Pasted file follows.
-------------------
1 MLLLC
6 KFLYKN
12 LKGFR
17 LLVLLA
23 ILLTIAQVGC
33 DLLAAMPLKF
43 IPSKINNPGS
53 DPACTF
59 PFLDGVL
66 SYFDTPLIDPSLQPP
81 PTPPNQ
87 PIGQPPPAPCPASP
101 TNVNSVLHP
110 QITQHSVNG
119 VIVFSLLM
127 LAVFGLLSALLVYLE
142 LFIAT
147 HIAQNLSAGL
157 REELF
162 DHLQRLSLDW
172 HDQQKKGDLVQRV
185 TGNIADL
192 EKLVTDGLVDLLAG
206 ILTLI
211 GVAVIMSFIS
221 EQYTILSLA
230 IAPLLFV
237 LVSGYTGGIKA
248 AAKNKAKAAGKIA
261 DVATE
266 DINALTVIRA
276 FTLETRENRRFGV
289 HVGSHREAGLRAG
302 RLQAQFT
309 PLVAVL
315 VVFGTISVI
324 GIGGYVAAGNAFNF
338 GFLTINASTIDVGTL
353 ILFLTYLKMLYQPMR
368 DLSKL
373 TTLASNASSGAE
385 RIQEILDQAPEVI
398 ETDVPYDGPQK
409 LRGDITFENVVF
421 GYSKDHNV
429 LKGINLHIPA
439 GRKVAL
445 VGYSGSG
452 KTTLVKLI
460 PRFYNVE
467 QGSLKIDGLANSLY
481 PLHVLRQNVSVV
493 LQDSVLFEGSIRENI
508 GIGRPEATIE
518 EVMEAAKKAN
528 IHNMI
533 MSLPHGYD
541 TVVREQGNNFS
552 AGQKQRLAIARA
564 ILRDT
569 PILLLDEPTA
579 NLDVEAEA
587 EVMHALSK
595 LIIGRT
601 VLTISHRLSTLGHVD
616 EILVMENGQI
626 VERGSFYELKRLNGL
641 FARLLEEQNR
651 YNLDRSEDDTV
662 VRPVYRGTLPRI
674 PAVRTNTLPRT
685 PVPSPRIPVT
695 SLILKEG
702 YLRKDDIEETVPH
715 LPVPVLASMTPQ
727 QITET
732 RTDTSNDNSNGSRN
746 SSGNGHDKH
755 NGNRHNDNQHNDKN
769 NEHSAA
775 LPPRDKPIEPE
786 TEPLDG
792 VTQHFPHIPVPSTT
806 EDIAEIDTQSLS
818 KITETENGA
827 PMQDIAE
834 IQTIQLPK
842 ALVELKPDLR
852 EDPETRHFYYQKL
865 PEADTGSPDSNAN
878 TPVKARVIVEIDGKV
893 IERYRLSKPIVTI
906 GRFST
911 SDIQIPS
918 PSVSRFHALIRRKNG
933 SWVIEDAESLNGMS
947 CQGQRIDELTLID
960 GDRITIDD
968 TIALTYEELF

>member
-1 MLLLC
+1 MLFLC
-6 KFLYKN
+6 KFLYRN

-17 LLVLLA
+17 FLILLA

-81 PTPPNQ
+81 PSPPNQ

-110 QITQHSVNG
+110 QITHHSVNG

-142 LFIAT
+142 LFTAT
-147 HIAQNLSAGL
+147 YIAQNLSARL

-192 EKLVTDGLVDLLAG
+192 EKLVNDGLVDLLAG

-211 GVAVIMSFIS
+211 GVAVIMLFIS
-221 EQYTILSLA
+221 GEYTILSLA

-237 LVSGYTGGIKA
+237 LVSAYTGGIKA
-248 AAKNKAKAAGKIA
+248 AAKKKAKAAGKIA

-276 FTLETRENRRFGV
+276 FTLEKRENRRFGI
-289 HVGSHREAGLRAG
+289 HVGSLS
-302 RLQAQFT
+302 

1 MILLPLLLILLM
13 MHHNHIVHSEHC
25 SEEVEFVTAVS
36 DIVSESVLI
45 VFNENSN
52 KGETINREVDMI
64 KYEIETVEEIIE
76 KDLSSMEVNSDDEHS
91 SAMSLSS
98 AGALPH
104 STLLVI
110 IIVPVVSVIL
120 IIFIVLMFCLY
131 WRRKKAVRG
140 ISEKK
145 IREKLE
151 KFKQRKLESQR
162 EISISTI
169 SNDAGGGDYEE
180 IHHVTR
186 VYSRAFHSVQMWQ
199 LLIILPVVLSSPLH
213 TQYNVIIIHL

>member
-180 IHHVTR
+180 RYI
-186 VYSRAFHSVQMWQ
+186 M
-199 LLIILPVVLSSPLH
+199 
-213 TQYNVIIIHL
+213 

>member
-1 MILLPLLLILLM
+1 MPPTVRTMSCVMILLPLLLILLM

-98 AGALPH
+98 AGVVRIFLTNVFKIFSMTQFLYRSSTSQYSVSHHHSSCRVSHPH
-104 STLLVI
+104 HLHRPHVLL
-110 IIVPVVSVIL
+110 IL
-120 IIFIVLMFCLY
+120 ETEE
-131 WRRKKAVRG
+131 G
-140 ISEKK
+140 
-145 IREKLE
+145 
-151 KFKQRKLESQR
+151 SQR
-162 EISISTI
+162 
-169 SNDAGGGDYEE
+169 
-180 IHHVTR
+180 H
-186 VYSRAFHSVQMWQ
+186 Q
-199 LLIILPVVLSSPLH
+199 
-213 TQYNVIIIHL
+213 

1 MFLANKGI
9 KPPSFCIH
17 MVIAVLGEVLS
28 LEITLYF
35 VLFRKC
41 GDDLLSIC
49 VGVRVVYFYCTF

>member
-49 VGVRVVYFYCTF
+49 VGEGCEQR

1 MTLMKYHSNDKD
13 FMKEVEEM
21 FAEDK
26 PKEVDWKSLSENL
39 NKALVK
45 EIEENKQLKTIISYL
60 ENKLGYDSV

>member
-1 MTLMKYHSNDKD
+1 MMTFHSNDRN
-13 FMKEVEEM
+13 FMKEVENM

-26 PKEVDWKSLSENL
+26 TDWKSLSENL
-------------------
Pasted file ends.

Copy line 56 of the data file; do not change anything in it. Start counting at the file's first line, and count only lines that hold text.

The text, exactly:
528 IHNMI